However, Romania has announced the continuation of assistance, but only that intended to directly serve the people of Moldova. The Romanian authorities began looking for a formula for distribution of this aid through pro-Romania local governments, bypassing the government in Chişinău.

Romania is still one of Moldova’s biggest donors. In 2014, it launched a €100 million fund that until now has renovated 920 kindergartens and bought 196 school buses. Most of Romania’s bilateral development assistance also goes to Moldova—in 2018, it amounted to almost $34 million, or 63.9% of the funds. In the framework of the European Neighbourhood Instrument for 2014–2020, Romania implemented projects in Moldova worth €89 million. It also remains the main trade partner of the Moldovan economy: in 2019, Romania received 27.5% of its exports and was the source of 14.4% of its imports.

Romania also intends to complete its plan to make Moldova’s energy sector independent of Russia. Since 2014, the Romanian state-owned Transgaz has been building the 120 km cross-border Iaşi-Ungheni-Chişinău gas pipeline. However, as the deadline for its completion has been postponed several times, Moldova last year extended the contract for gas imports from Russia. With the coming into power in Moldova of the Party of Socialists, Transgaz, which had announced it would complete the pipeline this year, has stopped work. A similar fate may be encountered in the Isaccea-Vulcăneşti-Chişinău cross-border high voltage line, whose construction was agreed last August. It could make Moldova independent of electricity from the Kuchurgan Power Plant in Transnistria belonging to the Russian firm Inter RAO (supplying about 70% of Moldova’s demand).

Conclusions and Perspectives

The overarching goal of Romania’s policy towards Moldova is to strengthen the Romanian identity of its inhabitants. Not wanting to legitimise the anti-Romania policy of Dodon and the Chic government, the authorities in Bucharest are minimising official contacts with them. A different policy could be recognised by Romanian society as a betrayal of the national interest. This situation will continue at least until the autumn presidential elections in Moldova. If Dodon wins, it will become the long-term position. This has precedent—in 2002-2009, Romania limited contact with the hostile Moldovan President Vladimir Voronin and the governments of his Communist Party.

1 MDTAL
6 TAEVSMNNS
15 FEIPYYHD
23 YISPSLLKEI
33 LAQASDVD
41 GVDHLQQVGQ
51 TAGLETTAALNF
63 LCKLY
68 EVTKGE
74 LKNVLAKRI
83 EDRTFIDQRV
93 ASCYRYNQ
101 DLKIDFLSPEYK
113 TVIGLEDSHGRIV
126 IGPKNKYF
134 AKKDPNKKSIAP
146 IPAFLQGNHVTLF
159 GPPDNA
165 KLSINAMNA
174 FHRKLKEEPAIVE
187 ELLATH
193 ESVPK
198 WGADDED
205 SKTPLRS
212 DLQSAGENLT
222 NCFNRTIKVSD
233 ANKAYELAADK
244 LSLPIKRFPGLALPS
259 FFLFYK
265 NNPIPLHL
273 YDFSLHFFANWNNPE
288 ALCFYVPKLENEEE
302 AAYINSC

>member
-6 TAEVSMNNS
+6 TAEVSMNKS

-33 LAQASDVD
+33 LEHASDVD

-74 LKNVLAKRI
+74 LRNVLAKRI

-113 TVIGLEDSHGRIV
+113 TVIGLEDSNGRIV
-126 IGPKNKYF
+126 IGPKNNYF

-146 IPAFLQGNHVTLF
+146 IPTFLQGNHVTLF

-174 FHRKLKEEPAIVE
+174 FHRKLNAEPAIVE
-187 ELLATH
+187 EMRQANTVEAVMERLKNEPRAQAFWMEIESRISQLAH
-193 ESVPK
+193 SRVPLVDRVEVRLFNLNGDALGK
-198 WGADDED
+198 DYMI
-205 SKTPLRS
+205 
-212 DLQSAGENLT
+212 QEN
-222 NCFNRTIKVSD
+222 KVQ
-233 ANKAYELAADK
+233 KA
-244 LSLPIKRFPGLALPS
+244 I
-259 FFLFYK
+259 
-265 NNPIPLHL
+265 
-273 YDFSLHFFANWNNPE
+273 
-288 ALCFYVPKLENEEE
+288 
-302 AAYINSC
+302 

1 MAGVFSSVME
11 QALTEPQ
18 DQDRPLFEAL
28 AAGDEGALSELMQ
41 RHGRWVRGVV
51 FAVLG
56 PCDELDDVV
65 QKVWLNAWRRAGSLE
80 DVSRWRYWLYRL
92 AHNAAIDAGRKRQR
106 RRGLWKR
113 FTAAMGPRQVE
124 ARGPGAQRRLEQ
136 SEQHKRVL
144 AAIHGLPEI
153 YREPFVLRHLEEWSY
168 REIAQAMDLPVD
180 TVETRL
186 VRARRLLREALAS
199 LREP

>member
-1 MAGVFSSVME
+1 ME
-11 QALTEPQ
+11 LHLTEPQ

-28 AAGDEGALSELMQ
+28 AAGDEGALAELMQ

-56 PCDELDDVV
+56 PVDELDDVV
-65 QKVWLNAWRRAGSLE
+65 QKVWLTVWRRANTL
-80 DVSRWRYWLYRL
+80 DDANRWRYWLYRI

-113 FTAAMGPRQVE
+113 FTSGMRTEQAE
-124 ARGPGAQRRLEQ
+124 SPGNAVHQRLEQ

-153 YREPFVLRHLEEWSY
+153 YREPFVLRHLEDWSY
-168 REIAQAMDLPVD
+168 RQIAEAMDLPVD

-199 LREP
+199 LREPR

Romania treats Moldova’s membership in the EU as the only feasible form of abolishing the border on the Prut that divides the countries. That is why it will not give up supporting pro-European changes in Moldova. This is evidenced by Romania’s wish to implement joint ventures at the level of Moldovan local governments, bypassing the authorities in Chişinău. Unlike Plahotniuc in the past, the Romanian authorities will not be willing to defend the Socialists at the EU. This will allow the Union to resolve issues with the Moldovan authorities more effectively based on the commitments made in the Association Agreement, including fighting corruption. At the same time, Romania, acting as a state particularly well-oriented in the situation of Moldova, may urge EU institutions and countries to strictly assess potential reforms in order to cut off the anti-Romania authorities from EU support.